As noted, Murray was concerned solely with natural procreation. Whether the constitutional right to procreate actually extends to a right to access AHR services is open to debate, and case law to date has not clearly established that it does. The best opportunity for the courts to recognise such a right was Roche v Roche  2 IR 321, but the opportunity was not taken. The case concerned a married couple who underwent successful IVF treatment, following which a number of frozen embryos remained. They subsequently separated and the wife sought to be implanted with the remaining embryos, but her husband refused to consent to this.
The case focused on the question of whether the embryos enjoyed a constitutional right to life under the Eighth Amendment (Article 40.3.3°), and the central finding of the Court was that they did not. The right to procreate was a minor side issue that was completely ignored by four of the five judges. Denham J, in one very brief paragraph (para. 115 on p.366), suggested that the case did involve a proportionate restriction on the woman’s right to procreate by virtue of her husband’s right not to procreate. However, this is an isolated obiter dictum passage and a minority view in a five-judge court. Accordingly, it is not sufficient to establish a constitutional right of married couples to access AHR services. Moreover, Roche only addressed IVF treatment using the couple’s own gametes; it did not even consider the question of a supposed “right” to access donor gametes.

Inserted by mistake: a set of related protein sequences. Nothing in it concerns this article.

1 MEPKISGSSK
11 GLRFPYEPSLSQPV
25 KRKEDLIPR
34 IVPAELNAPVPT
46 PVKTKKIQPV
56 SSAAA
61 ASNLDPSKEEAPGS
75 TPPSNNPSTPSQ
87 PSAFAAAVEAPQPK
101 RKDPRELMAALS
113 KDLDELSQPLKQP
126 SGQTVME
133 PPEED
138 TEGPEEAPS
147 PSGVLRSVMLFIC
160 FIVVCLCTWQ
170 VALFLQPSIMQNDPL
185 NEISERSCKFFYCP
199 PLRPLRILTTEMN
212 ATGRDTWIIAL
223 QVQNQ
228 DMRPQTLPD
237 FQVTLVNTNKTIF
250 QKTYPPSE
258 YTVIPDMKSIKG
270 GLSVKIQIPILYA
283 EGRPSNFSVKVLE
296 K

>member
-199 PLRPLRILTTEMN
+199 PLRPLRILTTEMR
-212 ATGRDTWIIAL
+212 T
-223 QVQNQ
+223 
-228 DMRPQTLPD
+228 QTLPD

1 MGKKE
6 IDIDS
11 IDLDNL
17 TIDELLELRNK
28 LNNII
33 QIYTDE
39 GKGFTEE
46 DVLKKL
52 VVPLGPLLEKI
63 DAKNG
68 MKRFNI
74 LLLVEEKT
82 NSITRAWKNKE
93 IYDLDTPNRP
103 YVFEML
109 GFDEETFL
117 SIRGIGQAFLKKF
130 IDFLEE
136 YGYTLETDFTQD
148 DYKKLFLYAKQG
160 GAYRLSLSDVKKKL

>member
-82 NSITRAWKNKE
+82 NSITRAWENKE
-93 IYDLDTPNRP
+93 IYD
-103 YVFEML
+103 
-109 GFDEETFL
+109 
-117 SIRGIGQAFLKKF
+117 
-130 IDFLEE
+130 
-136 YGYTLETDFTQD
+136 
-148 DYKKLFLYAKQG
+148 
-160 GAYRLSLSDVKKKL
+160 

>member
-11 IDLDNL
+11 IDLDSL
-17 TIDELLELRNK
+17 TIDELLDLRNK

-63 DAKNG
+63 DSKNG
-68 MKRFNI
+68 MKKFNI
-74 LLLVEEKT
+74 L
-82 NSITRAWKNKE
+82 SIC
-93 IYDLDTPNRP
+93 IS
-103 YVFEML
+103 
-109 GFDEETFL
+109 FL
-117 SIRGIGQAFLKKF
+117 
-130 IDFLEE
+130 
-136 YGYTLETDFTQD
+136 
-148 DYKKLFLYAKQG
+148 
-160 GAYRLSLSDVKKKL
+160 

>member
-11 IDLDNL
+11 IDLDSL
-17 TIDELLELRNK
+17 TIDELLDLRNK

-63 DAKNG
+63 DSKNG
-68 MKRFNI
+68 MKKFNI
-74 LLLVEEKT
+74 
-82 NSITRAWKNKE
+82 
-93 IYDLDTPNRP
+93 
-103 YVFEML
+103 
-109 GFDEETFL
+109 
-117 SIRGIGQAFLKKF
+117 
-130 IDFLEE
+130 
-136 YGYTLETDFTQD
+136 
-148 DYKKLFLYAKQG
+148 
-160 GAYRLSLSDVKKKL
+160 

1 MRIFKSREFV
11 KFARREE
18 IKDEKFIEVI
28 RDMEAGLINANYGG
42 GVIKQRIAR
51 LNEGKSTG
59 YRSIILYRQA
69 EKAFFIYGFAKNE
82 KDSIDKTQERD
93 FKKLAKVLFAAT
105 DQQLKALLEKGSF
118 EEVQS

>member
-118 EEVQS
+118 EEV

The only other case that comes even close to addressing this issue is MR and DR v An tÁrd Chláraitheoir  IESC 60, which involved a married couple engaging in a surrogacy arrangement with the wife’s sister, and concerned the question of who the child’s legally recognised parents would be. Again, the case did not establish a constitutional right of married couples to access AHR services. The Irish Human Rights Commission acted as amicus curiae in the case and made a submission arguing that the right to procreation established in Murray v Ireland acted as a limit on what the law could do in this area (see judgment of Clarke J at para. 4.18). This argument received little attention from the Court, and to the extent that it did, its relevance to the case was dismissed by McMenamin J (at para. 65). Equally, Article 41 on the Family, which is the provision at issue in the forthcoming referendum, was scarcely mentioned by the majority members of the Court– only the dissenting judge, Clarke J, really discussed it (para. 8.0), and even then only in the context of legal recognition of family relationships and not of access to assisted human reproductive services.